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Phone hacking scandal enters Cameron’s circle

Prime Minister’s aide to be interviewed in News of the World phone tapping investigation.

Andy Coulson, one of Cameron's senior aides, on the phone in July, 2010.
Andy Coulson, one of Cameron's senior aides, on the phone in July, 2010.
Image: Max Nash/PA Wire/Press Association Images

ONE OF DAVID CAMERON’S most senior aides is to be interviewed by police investigating the News of the World phone-hacking allegations.

Andy Coulson was the editor of the paper at the time of the alleged hacks, and is currently Downing Street’s communications director.

Up to a dozen high-profile persons have been contacted by police over concerns that their phones were being tapped, the Telegraph reports.

The Guardian claims that Ruport Murdoch’s News Group Newspapers, which owns the News of the World, has paid out £1m “to gag phone-hacking victims”.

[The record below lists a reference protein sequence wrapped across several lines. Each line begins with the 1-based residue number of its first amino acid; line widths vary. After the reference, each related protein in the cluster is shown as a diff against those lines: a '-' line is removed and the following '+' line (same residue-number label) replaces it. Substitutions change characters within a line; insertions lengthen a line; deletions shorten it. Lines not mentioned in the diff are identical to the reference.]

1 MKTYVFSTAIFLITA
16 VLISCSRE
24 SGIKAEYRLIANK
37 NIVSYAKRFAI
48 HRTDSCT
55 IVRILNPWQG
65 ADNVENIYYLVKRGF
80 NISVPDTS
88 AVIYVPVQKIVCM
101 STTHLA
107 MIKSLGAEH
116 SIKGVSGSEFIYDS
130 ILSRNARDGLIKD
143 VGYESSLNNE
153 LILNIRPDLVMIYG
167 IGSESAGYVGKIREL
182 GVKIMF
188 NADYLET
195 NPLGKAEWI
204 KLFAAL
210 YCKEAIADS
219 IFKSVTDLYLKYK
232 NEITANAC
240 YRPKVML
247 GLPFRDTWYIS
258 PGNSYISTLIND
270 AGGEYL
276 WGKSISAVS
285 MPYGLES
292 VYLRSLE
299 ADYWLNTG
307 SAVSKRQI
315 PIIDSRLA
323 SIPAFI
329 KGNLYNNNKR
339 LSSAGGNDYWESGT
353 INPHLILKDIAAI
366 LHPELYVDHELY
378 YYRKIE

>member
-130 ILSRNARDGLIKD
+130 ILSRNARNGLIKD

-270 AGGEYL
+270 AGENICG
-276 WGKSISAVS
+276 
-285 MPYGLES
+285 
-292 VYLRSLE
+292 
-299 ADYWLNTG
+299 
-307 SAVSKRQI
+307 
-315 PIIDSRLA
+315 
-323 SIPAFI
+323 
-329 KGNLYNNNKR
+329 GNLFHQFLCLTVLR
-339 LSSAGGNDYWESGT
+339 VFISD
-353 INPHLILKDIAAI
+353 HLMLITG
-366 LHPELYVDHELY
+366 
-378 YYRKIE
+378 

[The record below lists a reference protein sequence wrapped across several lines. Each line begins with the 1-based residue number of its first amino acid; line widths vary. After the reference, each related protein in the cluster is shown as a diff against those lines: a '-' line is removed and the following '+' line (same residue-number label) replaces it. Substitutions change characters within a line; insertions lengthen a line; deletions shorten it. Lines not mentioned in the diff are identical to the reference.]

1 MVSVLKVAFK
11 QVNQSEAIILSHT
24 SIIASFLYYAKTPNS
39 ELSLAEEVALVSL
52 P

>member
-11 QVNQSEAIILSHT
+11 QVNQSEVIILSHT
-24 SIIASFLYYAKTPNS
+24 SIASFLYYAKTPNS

An article published in the New York Times last week claimed that members of the British royal family became suspicious that someone was snooping on their private conversations in 2005, and by early January 2006, police had confirmed their fears.

The article claims the police followed “an unambiguous trail” to a News of the World reporter, but writes that other people whose phones were being hacked are only now finding out about it.

The reporter, Clive Goodman, and a private investigator, Glenn Mulcaire, were jailed in 2007 for hacking the phone messages of royal aides.

The BBC has produced this Q&A feature on the phone scandal, saying that the other hacking victims may have included Nigella Lawson, Boris Johnson, George Michael, Elle Macpherson, and then-Deputy PM Lord Prescott.

The inquiry into the extent of the hacking was dropped last year, but was renewed again earlier. The police have said they will reopen the investigation.

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